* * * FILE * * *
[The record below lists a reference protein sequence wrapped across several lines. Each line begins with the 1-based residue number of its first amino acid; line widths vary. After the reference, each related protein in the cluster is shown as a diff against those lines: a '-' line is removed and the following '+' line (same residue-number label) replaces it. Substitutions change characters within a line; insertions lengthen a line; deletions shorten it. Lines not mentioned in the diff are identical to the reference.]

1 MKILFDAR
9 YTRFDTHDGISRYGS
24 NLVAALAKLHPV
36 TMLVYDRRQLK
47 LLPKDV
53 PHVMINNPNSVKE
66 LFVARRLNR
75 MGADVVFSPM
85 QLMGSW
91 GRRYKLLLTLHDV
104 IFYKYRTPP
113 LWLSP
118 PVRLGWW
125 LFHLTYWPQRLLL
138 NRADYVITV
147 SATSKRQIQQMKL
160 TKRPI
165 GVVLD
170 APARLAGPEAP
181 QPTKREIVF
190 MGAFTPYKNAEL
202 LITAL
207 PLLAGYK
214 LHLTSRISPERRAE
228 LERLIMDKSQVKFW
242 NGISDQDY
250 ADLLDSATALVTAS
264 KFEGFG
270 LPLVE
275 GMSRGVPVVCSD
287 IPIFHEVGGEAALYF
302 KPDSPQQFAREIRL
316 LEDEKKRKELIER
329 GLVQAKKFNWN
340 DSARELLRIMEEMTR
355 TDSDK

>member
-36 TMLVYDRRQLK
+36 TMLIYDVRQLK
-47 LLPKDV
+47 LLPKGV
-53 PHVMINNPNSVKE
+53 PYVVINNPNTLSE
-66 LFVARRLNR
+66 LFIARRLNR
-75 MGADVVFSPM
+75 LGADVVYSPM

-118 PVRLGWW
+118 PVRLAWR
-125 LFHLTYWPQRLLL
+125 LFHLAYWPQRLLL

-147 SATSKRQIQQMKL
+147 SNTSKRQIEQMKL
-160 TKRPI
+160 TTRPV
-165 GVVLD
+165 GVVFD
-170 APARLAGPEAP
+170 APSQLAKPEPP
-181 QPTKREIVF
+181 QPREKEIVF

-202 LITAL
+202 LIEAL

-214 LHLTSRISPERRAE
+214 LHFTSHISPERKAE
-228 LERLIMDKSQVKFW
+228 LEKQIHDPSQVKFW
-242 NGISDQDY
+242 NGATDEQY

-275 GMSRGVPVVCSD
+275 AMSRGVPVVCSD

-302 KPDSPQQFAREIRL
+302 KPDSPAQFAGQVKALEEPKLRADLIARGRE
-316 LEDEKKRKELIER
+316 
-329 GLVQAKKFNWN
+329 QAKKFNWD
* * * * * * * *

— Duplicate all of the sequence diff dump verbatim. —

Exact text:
[The record below lists a reference protein sequence wrapped across several lines. Each line begins with the 1-based residue number of its first amino acid; line widths vary. After the reference, each related protein in the cluster is shown as a diff against those lines: a '-' line is removed and the following '+' line (same residue-number label) replaces it. Substitutions change characters within a line; insertions lengthen a line; deletions shorten it. Lines not mentioned in the diff are identical to the reference.]

1 MKILFDAR
9 YTRFDTHDGISRYGS
24 NLVAALAKLHPV
36 TMLVYDRRQLK
47 LLPKDV
53 PHVMINNPNSVKE
66 LFVARRLNR
75 MGADVVFSPM
85 QLMGSW
91 GRRYKLLLTLHDV
104 IFYKYRTPP
113 LWLSP
118 PVRLGWW
125 LFHLTYWPQRLLL
138 NRADYVITV
147 SATSKRQIQQMKL
160 TKRPI
165 GVVLD
170 APARLAGPEAP
181 QPTKREIVF
190 MGAFTPYKNAEL
202 LITAL
207 PLLAGYK
214 LHLTSRISPERRAE
228 LERLIMDKSQVKFW
242 NGISDQDY
250 ADLLDSATALVTAS
264 KFEGFG
270 LPLVE
275 GMSRGVPVVCSD
287 IPIFHEVGGEAALYF
302 KPDSPQQFAREIRL
316 LEDEKKRKELIER
329 GLVQAKKFNWN
340 DSARELLRIMEEMTR
355 TDSDK

>member
-36 TMLVYDRRQLK
+36 TMLIYDVRQLK
-47 LLPKDV
+47 LLPKGV
-53 PHVMINNPNSVKE
+53 PYVVINNPNTLSE
-66 LFVARRLNR
+66 LFIARRLNR
-75 MGADVVFSPM
+75 LGADVVYSPM

-118 PVRLGWW
+118 PVRLAWR
-125 LFHLTYWPQRLLL
+125 LFHLAYWPQRLLL

-147 SATSKRQIQQMKL
+147 SNTSKRQIEQMKL
-160 TKRPI
+160 TTRPV
-165 GVVLD
+165 GVVFD
-170 APARLAGPEAP
+170 APSQLAKPEPP
-181 QPTKREIVF
+181 QPREKEIVF

-202 LITAL
+202 LIEAL

-214 LHLTSRISPERRAE
+214 LHFTSHISPERKAE
-228 LERLIMDKSQVKFW
+228 LEKQIHDPSQVKFW
-242 NGISDQDY
+242 NGATDEQY

-275 GMSRGVPVVCSD
+275 AMSRGVPVVCSD

-302 KPDSPQQFAREIRL
+302 KPDSPAQFAGQVKALEEPKLRADLIARGRE
-316 LEDEKKRKELIER
+316 
-329 GLVQAKKFNWN
+329 QAKKFNWD